This is a strange review to write, so let's start at the beginning. Read the title line to the headnote. It credits this ballet, Ivan the Terrible, to Serge Prokofieff. But what we have here is an adaptation – often, a very free adaptation – of Prokofieff's film score to Sergei Eisenstein's two-part film about Ivan the Terrible. (a third part was planned but never made.) The adaptation was made Mikhail Chulaki, who also drew heavily on music from Prokofieff's Third Symphony, Russian Overture and Alexander Nevsky. Whenever the ballet score closely follows Prokofieff's originals, the orchestration is almost invariably different in some way. Thus, in the end, we get an episodic arrangement of themes and sections from Prokofieff's music.
There are, of course, parallels in ballet for this kind of thing, Les Sylphides being the most prominent example. Who actually expected a ballet from Prokofieff's film music – or Stasevich's famous arrangement of it – without some adjustments, that is, without undanceable parts excised or altered? At any rate, the big question here is, what are the music and dancing like? For all Chulaki's takeoffs and tampering, his work is colorful and quite imaginative. Prokofieff purists might scoff at it, but I, an admirer of the composer's music for a half-century or so now, find it a compelling mixture of the enchanting and the riveting. It may lack depth, but Chulaki has fashioned a score that most 20th century ballet aficionados should find appealing. The dancing, as you expect from the Bolshoi, is brilliant, with both leads, Irek Mukhamedov and Natalya Bessmertnova, as well ensemble dancers, turning in impressive performances. The choreography and scenery are imaginative, though the latter is tinged with a bit of drabness.
There are long sections from Prokofieff's various scores that are presented with relatively few changes, #7 (track 8) – Celebrating the victory (from the Russian Overture); #9 – Ivan's fortune (from Symphony #3, second movement); and #10 – Revolt of the Boyars (Symphony #3, third movement); and #16 – Finale (Symphony #3, finale). So, lest I leave the reader with a false impression, there is a lot a fairly straight Prokofieff here. In fact, as the score progresses it becomes clear that Chulaki relies more and more on Prokofieff and less on himself. I should point out that the booklet notes, apparently written by Boris Kehrmann, claim that #15, Dance of the Oprichniki (from Ivan the Terrible) is unchanged from the film score. Kehrmann was probably referring to one small section in #15, but even though the music closely follows Prokofieff here, extra percussion and other instrumental effects are added by Chulaki.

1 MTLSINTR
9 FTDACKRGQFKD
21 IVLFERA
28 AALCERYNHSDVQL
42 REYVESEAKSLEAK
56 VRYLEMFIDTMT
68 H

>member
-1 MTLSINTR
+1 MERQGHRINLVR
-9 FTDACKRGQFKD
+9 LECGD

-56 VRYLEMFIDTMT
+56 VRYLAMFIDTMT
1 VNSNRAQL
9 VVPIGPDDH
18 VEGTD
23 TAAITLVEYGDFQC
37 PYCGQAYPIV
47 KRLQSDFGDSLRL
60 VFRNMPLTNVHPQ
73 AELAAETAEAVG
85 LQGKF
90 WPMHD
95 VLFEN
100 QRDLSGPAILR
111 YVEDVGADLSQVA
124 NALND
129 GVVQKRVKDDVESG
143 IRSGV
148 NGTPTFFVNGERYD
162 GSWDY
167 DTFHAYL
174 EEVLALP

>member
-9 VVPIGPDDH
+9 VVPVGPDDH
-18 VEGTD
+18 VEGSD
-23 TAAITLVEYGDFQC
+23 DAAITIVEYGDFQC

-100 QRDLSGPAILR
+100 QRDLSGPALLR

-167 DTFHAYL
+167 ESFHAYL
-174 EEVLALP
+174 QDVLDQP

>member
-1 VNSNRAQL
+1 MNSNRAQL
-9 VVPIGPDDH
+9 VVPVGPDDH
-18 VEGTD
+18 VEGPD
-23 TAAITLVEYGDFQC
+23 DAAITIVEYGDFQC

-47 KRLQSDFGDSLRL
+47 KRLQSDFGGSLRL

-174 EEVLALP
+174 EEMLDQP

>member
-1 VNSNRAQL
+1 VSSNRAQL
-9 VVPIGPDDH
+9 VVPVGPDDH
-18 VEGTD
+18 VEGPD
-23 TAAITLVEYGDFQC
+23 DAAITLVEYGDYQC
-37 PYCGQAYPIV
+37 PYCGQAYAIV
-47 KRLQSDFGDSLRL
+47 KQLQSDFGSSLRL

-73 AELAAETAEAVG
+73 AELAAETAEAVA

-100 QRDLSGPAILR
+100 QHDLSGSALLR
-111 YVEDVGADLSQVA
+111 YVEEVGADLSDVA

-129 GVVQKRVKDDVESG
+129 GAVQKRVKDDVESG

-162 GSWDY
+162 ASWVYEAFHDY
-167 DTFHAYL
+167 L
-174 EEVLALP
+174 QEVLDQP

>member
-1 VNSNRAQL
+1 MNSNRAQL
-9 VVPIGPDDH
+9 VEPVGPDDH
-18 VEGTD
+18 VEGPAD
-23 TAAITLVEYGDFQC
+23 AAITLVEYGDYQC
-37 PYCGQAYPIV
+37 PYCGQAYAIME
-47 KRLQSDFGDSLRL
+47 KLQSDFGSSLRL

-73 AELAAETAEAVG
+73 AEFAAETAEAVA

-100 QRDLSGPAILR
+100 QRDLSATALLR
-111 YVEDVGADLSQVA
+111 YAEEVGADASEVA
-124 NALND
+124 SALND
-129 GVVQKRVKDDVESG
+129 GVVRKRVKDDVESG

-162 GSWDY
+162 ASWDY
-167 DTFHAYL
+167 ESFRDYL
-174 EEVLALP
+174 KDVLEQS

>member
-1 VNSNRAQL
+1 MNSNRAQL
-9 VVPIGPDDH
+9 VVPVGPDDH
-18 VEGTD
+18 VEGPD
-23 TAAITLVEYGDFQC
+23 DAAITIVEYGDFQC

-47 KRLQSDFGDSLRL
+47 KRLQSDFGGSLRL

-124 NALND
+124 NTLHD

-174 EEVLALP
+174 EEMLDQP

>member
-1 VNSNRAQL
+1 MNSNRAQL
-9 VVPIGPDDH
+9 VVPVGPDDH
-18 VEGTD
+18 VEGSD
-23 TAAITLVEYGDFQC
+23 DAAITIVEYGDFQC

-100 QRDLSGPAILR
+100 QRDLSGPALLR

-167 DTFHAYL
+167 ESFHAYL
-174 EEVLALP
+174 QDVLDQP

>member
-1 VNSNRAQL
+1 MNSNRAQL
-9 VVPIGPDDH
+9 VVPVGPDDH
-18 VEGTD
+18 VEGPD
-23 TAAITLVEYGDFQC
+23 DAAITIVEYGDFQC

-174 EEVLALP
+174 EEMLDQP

As for conductor Algis Zhuraitis, his interpretation is generally insightful and the performance he draws from the Bolshoi Theater Orchestra is spirited. Some of the tempos vary from Prokofieff's original scores (the dark opening of #13, Ivan at Anastasia's grave, is taken too fast), but one cannot tell if Chulaki altered the tempo marking to make the music more danceable or if Zhuraitis stepped on the accelerator. At any rate the performance is fine overall, and the sound, from this 1990 live Bolshoi Theater presentation, not quite state-of-the-art but clear and full. Recommended.
Copyright © 2005, Robert Cummings